No problem; this should get you there:

1. With CloudMan running, go to the Admin console and stop Galaxy and
PostgreSQL services (in that order)
2. From instance's CLI: sudo umount /mnt/galaxyTools
 3. From the AWS console, detach the tools volume (but remember as which
device it was attached)
4. From the AWS console, create a snapshot of the detached volume
5. From the AWS console, create a new volume from the newly created
snapshot of the desired size.
6. From the AWS console, attach the new larger volume to the running
instance (attach it as a different device then the original volume that was
attached)
7. From instance's CLI: sudo mount <device> /mnt/galaxyTools
8. From instance's CLI: sudo xfs_growfs /mnt/galaxyTools
9. From instance's CLI: sudo umount /mnt/galaxyTools
10. From the AWS console, detach the volume and create a snapshot
11. From the AWS console, attach the original volume as the same device as
it was attached
12. From instance's CLI: sudo mount <device> /mnt/galaxyTools
13. From CloudMan Admin, 'File systems' service should be running now. If
so, start PostgresSQL and Galaxy services (in that order)
14. From CloudMan, Terminate cluster
15. From the AWS S3 console, in the cluster's bucket, edit the
'persistent_data.yaml' galaxyTools file system to point to the new snapshot
and its size is properly set (snapshot from step 10)
16. Start the cluster back up using the same user data. Now you should have
the new file system there and any changes you want to make can be done from
CLI. Then persist file system changes from the CloudMan Admin to keep those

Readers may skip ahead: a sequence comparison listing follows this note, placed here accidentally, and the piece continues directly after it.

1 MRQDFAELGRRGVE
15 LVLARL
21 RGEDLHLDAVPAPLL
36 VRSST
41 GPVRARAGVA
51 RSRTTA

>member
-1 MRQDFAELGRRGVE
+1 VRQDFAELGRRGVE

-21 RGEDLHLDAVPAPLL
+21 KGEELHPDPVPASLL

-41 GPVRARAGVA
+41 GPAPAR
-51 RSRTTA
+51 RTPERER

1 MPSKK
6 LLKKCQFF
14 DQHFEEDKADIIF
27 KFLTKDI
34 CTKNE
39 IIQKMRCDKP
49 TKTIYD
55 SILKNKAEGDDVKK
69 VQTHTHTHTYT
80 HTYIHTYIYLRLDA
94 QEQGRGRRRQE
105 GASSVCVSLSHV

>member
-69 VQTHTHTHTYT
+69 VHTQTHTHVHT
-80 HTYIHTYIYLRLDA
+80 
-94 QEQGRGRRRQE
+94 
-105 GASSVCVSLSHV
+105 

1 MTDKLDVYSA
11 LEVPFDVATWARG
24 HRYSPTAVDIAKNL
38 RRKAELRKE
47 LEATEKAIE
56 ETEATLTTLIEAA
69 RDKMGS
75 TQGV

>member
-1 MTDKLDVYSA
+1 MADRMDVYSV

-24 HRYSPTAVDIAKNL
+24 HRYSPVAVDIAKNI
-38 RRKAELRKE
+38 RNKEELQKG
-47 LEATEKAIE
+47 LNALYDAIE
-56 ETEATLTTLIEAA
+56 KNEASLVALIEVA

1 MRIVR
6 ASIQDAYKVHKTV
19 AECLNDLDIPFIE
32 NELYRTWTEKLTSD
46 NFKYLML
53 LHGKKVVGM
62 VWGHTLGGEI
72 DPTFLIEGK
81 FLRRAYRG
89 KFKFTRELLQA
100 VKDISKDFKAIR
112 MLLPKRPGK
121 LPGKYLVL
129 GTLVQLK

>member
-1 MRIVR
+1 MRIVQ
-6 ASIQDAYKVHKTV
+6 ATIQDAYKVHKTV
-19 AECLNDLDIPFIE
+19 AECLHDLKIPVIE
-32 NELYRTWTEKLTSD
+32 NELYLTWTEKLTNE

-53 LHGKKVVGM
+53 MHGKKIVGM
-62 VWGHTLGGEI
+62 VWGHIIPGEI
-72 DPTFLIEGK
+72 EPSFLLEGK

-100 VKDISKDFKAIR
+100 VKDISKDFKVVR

around after you restart the cluster.

I have not actually tried this but am speaking from memory so there may be
things that do not end up working quite like this but the general concept
is there. Good luck and let us know how it goes.

Enis



On Fri, Feb 17, 2012 at 12:34 AM, Dave Lin <d...@verdematics.com> wrote:

> Hi Enis,
>
> I installed a new test cluster earlier today and did notice that the new
> clusters magically now have galaxyTool volumes with 10GB. That is a good
> change.
>
> However, you are correct. I have an existing cluster (that had the old 2
> GB volume size) that I'm trying to expand. With additional tools and log
> files, that volume keeps getting full.
>
> Can you help guide me through this process?
>
> Thanks again,
> Dave
> On Thu, Feb 16, 2012 at 2:36 PM, Enis Afgan <eaf...@emory.edu> wrote:
>
>> Hi Dave,
>> Are you trying to modify the size of the tools volume for a cluster
>> that's been around for a while and you customized already or could this be
>> a new cluster?
>> The reason I'm asking is because as of Tuesday (3 days ago), the default
>> tools volume for any new cluster will be 10GB (vs 2GB previously) and only
>> 1.7GB are taken. I would hope that gives plenty of storage space for
>> majority of anyone's needs.
>>
>> Let me know if you need to modify an existing cluster and I'll guide you
>> through the process then.
>>
>> Enis
>>
>> On Thu, Feb 16, 2012 at 9:31 PM, Dave Lin <d...@verdematics.com> wrote:
>>
>>> Hi All,
>>>
>>> What is the recommend process for expanding the galaxyTool volume for an
>>> existing galaxy instance (using EC2/cloudman)?
>>>
>>> I tried the following, but it didnt' work for me.
>>>
>>> 0) Terminate cluster.
>>>
>>> 1) Amazon EC2- create snapshot of current galaxyTools volume
>>> 2) Amazon EC2- create volume from step 1 + specify desired volume size.
>>> 3) Amazon EC2- create new snapshot from Step 2.
>>> 4) Amazon S3- identify S3 bucket for this cluster. Modify
>>> persistent_data.yaml.  Modify size and snap_id to correspond with step #3
>>> 5) Amazon EC2-  Start new instance-- using same AmazonID + ClusterName
>>>
>>> I was expecting the new instance to startup and create a galaxyTools
>>> volume based on the snapshot identified in the persistent_data.yaml file,
>>> but that didn't seem work.
>>>
>>> Thanks in advance for any pointers.
>>>  Dave
>>>
>>>
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>>
>>
>
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